Peter Humber was watching TV at his home in Montecito Heights recently when an ad for Blue Shield of California came on. "We've been named one of the world's most ethical companies," the ad said. "Hey, remember when things like ethics mattered?"

Humber, 78, couldn't believe what he was hearing. "They're one of the most ethical companies?" he told me. "After everything I've heard about them?"

What Humber was referring to was Blue Shield being criticized by the state insurance commissioner earlier this year for an "unreasonable" average 10% rate hike affecting about 81,000 policyholders. "Who would name them one of the world's most ethical companies?" Humber wanted to know.

Good question.................................


L.A. CITY HALL: Los Angeles City Council, labor influence/lack of debate?: "Dissent goes missing in pro-labor L.A. City Council" ....

* Los Angeles Times:  "Dissent goes missing in pro-labor L.A. City Council" - From the LAT:

If anyone on the Los Angeles City Council loves data, it's Paul Krekorian. The San Fernando Valley lawmaker stood up at a recent meeting and rattled off numbers from a new report on the city's economic health. Sales tax revenue? Up 26% since 2009. Business tax revenue? Up 29%. "I love these reports," Krekorian said. "I keep 'em every year. I study them and really get into the weeds."

That knack for publicly sifting through the details was absent a few weeks ago, when the council hiked the hourly minimum wage for most hotels with 150 or more rooms to $15.37. The proposal had major implications for the hospitality industry and its workers. One city-hired economist, Christopher Thornberg, said a similar wage initiative at Los Angeles International Airport had been followed by a 10% decline in hotel jobs.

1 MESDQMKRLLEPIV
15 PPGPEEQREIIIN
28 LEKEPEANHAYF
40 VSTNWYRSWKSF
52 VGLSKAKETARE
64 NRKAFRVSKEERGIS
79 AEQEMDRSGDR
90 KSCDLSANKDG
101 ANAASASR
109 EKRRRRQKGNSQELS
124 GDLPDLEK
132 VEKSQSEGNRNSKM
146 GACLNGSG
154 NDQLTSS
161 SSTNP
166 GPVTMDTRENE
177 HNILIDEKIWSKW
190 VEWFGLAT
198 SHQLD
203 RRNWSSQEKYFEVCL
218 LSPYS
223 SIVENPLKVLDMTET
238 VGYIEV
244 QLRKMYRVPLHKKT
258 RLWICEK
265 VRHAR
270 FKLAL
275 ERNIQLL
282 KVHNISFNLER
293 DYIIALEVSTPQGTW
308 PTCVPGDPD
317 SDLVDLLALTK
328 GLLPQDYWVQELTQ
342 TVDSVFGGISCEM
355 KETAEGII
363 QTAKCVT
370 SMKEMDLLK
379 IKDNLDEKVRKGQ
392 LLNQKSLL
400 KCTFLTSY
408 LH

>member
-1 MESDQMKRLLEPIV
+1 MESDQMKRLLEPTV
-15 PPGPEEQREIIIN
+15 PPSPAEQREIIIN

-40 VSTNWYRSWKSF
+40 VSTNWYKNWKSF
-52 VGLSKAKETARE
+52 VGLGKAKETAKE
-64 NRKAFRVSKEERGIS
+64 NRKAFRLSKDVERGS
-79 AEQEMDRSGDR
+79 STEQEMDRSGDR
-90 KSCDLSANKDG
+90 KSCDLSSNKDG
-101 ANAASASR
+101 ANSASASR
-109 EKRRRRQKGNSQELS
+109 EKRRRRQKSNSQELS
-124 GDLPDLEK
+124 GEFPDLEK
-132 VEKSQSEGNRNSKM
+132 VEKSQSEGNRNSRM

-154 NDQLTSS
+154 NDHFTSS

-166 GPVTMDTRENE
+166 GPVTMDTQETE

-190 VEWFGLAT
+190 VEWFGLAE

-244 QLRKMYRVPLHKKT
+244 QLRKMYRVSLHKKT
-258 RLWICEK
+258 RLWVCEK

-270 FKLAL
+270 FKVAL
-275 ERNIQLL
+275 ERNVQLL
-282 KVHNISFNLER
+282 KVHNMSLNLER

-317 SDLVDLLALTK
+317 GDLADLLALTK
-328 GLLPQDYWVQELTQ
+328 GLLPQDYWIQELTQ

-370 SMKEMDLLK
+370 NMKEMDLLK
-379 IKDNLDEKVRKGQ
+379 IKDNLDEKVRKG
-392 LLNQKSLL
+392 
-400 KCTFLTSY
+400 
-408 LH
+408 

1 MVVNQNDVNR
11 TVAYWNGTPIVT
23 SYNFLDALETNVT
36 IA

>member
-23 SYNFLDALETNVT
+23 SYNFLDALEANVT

Krekorian voted no. But during the council's hourlong debate, he didn't ask a single question. In fact, he didn't say a word. Neither did Councilman Mitchell Englander, another opponent of the hotel measure. The council's overall discussion of the proposal was, putting it mildly, skewed in favor of the increase.

The meeting gave a glimpse of how debate — or the lack of it — is playing out at City Hall these days. With organized labor regularly getting its way on the council floor, even those politicians who hold dissenting views have been keeping their thoughts to themselves.......................


POLITICS/MEDIA: Death of Frank Mankiewicz: "Frank Mankiewicz, political and media insider, dies at 90" ....

* Washington Post:  "Frank Mankiewicz, political and media insider, dies at 90" - From the WP:

Frank Mankiewicz, who came from a family of Hollywood luminaries but forged his own path in Washington politics and media, serving as a top aide to presidential candidates Robert F. Kennedy and George S. McGovern, as an ambitious president of National Public Radio and as a rainmaker at a prominent public relations firm, died Oct. 23 at a Washington hospital. He was 90.

The cause was a massive heart failure, said Adam Clymer, a longtime friend.

Mr. Mankiewicz (pronounced MAN-ka-witz) was a veteran of the Battle of the Bulge and, in a career spanning six decades, a lawyer, journalist, author, congressional candidate and player in liberal Democratic politics. “I know everyone in Washington, and half of them owe me something,” Mr. Mankiewicz once quipped. “The other half I owe.”


The balding and beefy Mr. Mankiewicz was admired on the hustings for his acerbic wit, usually doled out between puffs on his Kool cigarettes.


His smart-aleck remarks endeared him to the press corps, which regarded him, if only by pedigree, as one of its own.......................................